U.S. producer prices were unexpectedly flat in March as a drop in gasoline costs offset rising food prices, according to a government report on Thursday that also showed moderate underlying inflation pressures.
The Labor Department said its seasonally adjusted producer price index was unchanged last month after advancing 0.4 percent in February.
Economists polled by Reuters had expected prices at farms, factories and refineries to rise 0.3 percent.
Wholesale prices excluding volatile food and energy costs rose 0.3 percent after February's 0.2 percent gain.
That was a touch above economists' expectations for a 0.2 percent advance and marked the fifth successive month of increases in core PPI.
Over one-third of the rise in core PPI was attributed to prices for light motor trucks. Higher costs for passenger cars, soaps and other detergents also contributed to the advance in core PPI.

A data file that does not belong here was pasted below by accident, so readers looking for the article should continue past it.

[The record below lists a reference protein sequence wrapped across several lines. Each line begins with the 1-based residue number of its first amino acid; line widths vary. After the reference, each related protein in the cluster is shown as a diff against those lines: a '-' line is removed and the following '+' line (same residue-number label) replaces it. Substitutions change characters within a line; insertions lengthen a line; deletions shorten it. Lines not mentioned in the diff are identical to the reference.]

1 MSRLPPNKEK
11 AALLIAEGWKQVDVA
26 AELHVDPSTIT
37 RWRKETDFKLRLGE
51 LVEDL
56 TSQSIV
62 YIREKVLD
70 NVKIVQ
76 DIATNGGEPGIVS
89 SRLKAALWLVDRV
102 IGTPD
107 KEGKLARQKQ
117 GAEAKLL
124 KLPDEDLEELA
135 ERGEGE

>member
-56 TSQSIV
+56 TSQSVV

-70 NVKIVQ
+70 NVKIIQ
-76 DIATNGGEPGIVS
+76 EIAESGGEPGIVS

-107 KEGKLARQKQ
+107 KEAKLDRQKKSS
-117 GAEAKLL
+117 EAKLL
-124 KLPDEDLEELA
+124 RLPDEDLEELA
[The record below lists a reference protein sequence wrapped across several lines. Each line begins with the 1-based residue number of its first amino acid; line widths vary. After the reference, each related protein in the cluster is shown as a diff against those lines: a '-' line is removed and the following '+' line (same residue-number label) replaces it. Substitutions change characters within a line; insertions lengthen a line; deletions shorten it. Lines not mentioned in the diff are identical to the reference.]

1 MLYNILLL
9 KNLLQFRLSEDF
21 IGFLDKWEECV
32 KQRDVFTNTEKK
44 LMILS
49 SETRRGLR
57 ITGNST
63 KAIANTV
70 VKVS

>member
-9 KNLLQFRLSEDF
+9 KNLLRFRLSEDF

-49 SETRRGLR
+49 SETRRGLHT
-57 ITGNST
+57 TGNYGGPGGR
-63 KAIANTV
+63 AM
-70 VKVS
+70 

However, manufacturers have limited scope to pass on these increased costs to consumers given the still considerable slack in the economy.
Overall producer prices were held back by a 2.0 percent fall in gasoline, the largest decline since October, after a 4.3 percent jump in February. That offset a 0.2 percent rise in food prices, which halted three straight months of declines.
However, gasoline prices rose 7.5 percent, when seasonal factors are excluded.
In the 12 months to March, wholesale prices increased 2.8 percent, the smallest increase since June 2010, after advancing 3.3 percent in February.
Outside food and energy, producer prices were pushed up by light motor trucks prices, which rebounded 0.7 percent after falling 0.4 percent in February. Passenger car prices rose 0.8 percent after edging up 0.1 percent the prior month.
The increases likely reflected strong demand for automobiles.
In the 12 months to March, core producer prices increased 2.9 percent after rising 3.0 percent the previous month.
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